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Figure 2. Example of multi-modality images obtained from a KS patient before cytotoxic/antio-angioigenesis treatment: (a) digital, (b) reconstructed oxygenated hemoglobin, (c) reconstructed tissue blood volume, (d) thermal, and (e) laser Doppler.

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Figure 3. A thermal image from our Kaposi's sarcoma research appears on the cover of a new book entitled Medical Infrared Imaging.

Multimodality Imaging Techniques to Assess Drug Therapy of Reflex Sympathy Dystrophy

Reflex Sympathetic Dystrophy (RSD), currently known as Complex Regional Pain Syndrome type I (CRPS-I) has long been recognized clinically. However, RSD is very difficult to diagnosis and track. In this study, the nature of chronic neuropathic pain is assessed using three new techniques: (a) asymmetric thermal pattern between pain and contralateral pain free sites; (b) comparisons of blood flow measured by laser Doppler imaging (LDI) between the two sides; and (c) sympathetic response of blood flow and temperature patterns in the two sides following cold stimulation.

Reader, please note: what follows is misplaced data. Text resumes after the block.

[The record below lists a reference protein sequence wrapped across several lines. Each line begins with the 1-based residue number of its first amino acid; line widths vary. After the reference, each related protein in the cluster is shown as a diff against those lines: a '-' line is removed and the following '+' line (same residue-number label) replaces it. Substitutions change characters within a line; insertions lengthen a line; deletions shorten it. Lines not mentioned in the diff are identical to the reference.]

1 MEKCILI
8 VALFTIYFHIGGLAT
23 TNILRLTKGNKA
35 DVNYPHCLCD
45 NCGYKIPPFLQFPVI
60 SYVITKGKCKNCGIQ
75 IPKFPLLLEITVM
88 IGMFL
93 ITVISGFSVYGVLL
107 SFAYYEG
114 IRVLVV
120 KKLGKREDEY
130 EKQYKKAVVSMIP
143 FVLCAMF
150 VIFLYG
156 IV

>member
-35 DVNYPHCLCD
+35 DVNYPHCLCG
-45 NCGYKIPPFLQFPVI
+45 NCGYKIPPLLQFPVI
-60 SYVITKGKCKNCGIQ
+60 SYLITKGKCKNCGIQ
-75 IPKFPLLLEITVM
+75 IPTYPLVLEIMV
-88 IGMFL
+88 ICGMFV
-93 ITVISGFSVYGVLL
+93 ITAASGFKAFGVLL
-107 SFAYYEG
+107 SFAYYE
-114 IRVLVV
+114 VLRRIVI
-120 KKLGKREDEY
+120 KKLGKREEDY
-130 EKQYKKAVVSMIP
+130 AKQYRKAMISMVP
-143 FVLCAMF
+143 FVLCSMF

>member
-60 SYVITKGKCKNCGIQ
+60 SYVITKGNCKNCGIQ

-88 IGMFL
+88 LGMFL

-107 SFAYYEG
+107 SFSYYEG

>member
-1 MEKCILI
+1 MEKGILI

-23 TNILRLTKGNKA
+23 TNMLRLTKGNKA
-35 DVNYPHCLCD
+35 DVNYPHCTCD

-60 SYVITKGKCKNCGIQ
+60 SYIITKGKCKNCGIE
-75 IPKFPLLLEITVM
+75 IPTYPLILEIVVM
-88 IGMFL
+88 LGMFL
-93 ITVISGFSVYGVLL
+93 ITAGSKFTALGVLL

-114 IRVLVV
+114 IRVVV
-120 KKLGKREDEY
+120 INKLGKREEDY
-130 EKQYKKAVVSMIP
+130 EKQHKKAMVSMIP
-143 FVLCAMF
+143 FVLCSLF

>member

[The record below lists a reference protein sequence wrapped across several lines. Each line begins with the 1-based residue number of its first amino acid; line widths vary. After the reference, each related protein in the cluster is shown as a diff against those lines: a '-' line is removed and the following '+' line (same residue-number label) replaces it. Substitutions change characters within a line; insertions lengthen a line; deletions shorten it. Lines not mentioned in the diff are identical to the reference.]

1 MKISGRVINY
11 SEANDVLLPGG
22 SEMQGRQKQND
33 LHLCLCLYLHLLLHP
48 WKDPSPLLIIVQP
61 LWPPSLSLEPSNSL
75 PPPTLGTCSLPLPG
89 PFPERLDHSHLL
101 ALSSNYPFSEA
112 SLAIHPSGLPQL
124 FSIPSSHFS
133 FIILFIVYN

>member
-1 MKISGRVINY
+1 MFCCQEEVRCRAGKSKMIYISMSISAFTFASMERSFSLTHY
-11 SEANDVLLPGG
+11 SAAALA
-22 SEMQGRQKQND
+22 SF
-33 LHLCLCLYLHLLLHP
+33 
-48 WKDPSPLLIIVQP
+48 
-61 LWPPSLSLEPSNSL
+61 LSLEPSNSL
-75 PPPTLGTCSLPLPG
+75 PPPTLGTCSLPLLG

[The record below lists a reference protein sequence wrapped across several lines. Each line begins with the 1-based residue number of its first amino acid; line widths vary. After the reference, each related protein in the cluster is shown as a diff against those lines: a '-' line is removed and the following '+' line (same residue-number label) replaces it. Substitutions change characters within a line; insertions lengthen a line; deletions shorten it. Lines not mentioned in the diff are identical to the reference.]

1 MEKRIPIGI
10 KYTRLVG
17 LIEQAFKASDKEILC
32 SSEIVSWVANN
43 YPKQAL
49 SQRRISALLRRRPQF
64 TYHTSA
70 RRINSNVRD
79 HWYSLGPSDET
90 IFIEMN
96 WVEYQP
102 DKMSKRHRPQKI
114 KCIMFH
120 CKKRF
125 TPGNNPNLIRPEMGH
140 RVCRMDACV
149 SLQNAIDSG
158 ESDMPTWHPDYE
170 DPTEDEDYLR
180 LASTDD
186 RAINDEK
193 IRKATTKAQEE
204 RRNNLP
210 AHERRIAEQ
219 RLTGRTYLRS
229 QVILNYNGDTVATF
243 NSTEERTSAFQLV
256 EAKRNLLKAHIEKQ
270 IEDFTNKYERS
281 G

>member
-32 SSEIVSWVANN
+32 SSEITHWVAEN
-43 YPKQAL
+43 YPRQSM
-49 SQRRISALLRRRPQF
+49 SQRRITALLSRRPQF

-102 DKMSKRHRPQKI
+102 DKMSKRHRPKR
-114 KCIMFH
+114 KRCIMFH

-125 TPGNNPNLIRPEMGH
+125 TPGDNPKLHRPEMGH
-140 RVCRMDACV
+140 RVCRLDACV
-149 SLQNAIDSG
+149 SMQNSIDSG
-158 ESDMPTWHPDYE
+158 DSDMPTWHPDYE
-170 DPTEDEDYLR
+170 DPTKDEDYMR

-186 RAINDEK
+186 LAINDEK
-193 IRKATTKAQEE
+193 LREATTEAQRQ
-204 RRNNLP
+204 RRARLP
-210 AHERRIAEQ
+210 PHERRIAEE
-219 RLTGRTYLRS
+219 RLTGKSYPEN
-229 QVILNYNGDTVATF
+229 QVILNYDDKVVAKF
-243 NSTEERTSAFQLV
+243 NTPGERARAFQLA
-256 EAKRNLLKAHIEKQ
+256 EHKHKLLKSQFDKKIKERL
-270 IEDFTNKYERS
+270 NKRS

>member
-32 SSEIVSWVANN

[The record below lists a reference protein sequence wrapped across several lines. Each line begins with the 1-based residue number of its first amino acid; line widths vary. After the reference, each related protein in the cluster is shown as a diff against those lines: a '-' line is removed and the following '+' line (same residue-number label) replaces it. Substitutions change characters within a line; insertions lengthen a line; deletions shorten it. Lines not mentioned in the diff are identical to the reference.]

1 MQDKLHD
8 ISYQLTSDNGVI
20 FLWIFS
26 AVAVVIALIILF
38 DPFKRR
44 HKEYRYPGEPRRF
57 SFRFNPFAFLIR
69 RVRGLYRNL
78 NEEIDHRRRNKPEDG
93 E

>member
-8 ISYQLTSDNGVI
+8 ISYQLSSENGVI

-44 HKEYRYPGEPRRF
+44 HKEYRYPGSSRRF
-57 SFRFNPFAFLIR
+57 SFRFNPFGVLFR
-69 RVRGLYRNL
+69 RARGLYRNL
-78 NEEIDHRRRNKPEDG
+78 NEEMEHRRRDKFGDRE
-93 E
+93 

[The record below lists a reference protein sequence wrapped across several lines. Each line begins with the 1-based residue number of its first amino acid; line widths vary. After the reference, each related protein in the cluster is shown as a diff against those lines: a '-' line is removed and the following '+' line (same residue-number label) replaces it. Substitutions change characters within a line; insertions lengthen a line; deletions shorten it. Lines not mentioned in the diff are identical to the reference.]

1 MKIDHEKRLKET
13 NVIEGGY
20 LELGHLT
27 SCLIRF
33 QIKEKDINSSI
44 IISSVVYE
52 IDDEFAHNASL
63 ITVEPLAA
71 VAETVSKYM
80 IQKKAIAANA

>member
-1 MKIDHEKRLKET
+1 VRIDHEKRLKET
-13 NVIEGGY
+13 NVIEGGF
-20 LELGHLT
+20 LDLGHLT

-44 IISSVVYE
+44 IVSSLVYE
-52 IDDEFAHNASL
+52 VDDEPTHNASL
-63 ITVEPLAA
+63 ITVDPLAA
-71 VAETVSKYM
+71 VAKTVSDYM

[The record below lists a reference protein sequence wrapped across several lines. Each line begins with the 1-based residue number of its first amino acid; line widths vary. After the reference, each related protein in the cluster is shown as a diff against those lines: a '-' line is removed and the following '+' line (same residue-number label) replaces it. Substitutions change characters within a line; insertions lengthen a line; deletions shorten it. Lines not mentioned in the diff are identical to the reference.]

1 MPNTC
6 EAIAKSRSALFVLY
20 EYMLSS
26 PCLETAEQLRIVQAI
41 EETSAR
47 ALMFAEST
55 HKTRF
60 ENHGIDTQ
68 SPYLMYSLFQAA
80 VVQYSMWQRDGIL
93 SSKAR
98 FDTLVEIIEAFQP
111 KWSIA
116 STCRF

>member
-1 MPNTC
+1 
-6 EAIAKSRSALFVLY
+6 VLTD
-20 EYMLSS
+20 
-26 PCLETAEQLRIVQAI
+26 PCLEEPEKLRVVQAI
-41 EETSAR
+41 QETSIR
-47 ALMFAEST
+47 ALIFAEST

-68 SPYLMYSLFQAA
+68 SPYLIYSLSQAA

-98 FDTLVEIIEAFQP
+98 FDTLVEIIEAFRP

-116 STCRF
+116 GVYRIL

The main purpose of this study is to investigate the applicability of thermography and LDI for tracking the physiological parameters associated with chronic pain before, during and up to five weeks after therapeutic treatment. Asymmetric thermal patterns and sympathetic responses on the two sides after applying cold stimulations are observed. On the other hand, no remarkable difference is observed between the two sides in LDI blood velocity images. The thermal pattern on the most painful side before drug or placebo treatment is typically warmer by at least 1oC spread over a large area. After treatment, thermography shows cooler temperatures on the painful side than the contralateral side.